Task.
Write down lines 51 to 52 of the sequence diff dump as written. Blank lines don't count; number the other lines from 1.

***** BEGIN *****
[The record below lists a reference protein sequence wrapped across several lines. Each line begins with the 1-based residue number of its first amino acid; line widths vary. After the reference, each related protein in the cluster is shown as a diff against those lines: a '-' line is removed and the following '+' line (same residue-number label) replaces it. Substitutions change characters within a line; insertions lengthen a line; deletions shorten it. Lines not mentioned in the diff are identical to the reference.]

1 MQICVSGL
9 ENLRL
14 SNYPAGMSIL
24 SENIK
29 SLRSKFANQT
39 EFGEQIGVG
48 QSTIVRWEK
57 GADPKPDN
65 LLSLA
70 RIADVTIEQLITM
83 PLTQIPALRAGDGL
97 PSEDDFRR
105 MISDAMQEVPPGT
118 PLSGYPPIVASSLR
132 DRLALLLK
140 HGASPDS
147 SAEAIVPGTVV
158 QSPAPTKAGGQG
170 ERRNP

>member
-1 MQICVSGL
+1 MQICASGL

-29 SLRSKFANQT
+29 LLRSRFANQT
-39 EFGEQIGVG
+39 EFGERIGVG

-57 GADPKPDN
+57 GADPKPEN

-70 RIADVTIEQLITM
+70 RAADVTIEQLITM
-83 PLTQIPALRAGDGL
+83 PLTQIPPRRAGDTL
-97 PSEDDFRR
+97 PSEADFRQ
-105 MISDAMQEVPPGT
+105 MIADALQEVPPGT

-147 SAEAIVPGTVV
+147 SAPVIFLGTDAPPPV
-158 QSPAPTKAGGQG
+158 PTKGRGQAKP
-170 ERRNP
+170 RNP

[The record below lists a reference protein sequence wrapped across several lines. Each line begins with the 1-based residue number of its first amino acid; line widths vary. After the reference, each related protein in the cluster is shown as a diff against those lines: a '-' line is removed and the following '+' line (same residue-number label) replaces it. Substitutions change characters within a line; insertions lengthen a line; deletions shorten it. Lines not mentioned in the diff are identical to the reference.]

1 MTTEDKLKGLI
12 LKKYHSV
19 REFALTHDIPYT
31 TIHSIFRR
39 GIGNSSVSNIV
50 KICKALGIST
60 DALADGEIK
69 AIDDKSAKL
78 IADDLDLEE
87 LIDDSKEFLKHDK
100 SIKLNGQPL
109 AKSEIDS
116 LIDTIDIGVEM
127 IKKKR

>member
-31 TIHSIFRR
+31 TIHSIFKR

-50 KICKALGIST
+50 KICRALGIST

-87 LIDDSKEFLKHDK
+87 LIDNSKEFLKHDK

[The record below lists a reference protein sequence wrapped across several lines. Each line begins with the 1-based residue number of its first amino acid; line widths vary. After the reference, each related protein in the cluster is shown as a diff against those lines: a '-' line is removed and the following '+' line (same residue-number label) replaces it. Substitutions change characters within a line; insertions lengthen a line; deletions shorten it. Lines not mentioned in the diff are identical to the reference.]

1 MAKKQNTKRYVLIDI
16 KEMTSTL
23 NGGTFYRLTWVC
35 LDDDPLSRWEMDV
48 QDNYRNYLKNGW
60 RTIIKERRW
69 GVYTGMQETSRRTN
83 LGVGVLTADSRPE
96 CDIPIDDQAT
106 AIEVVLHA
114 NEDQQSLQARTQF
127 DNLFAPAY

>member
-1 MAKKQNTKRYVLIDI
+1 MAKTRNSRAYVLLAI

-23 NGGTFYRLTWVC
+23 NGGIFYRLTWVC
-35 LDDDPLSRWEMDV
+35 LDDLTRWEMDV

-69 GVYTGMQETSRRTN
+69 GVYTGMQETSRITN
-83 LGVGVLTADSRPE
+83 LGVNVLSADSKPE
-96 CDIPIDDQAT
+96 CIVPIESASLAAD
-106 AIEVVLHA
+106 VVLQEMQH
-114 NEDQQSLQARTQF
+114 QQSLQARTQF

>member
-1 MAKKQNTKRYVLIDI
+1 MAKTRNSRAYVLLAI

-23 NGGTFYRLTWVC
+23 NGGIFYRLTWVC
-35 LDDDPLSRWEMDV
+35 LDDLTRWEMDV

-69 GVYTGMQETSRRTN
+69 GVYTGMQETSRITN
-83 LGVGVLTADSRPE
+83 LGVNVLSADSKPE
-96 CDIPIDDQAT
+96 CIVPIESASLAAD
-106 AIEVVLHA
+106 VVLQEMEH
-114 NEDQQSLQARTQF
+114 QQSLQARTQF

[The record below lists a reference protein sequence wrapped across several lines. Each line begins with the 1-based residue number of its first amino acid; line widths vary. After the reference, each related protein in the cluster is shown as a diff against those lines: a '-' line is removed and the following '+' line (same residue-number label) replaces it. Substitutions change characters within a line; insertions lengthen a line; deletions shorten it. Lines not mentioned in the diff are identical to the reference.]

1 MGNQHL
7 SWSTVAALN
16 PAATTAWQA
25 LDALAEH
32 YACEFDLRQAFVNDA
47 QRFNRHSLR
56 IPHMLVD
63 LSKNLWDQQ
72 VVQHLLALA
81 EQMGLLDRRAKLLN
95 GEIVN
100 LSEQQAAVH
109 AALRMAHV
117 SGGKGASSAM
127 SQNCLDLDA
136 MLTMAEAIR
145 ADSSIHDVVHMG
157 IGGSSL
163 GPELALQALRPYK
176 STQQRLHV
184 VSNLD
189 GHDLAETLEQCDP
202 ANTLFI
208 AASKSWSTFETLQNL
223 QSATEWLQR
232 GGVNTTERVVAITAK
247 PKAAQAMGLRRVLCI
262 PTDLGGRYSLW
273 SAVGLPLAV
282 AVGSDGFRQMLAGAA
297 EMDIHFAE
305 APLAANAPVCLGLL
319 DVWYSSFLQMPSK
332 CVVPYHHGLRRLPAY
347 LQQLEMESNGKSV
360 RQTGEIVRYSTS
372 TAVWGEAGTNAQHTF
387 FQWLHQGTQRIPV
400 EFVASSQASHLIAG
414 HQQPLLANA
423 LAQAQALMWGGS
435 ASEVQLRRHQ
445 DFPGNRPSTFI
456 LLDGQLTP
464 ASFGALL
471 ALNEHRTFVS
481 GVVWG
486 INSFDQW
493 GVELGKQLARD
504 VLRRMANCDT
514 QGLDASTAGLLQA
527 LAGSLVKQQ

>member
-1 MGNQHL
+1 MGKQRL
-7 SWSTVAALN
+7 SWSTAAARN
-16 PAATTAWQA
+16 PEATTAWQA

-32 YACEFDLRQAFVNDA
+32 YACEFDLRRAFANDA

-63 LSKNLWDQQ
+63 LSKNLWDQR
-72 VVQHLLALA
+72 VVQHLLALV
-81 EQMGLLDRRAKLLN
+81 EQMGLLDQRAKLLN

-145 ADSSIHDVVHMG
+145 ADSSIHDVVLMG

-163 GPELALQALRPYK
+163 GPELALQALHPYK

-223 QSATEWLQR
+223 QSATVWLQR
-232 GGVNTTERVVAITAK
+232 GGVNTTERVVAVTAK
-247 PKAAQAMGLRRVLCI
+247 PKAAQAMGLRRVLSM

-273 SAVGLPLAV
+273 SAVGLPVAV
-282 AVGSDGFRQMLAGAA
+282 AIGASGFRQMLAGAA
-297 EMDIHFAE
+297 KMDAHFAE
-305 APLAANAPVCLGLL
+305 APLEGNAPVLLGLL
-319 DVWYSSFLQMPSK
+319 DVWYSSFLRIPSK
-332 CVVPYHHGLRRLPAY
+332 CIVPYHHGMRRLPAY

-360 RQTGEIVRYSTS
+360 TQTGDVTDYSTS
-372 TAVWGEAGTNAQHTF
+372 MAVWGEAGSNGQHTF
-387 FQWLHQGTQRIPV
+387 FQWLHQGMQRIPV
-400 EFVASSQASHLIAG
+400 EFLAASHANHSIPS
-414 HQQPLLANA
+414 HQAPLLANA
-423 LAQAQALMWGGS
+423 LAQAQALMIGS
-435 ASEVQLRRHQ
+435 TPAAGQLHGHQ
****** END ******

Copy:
60 DALADGEIK
69 AIDDKSAKL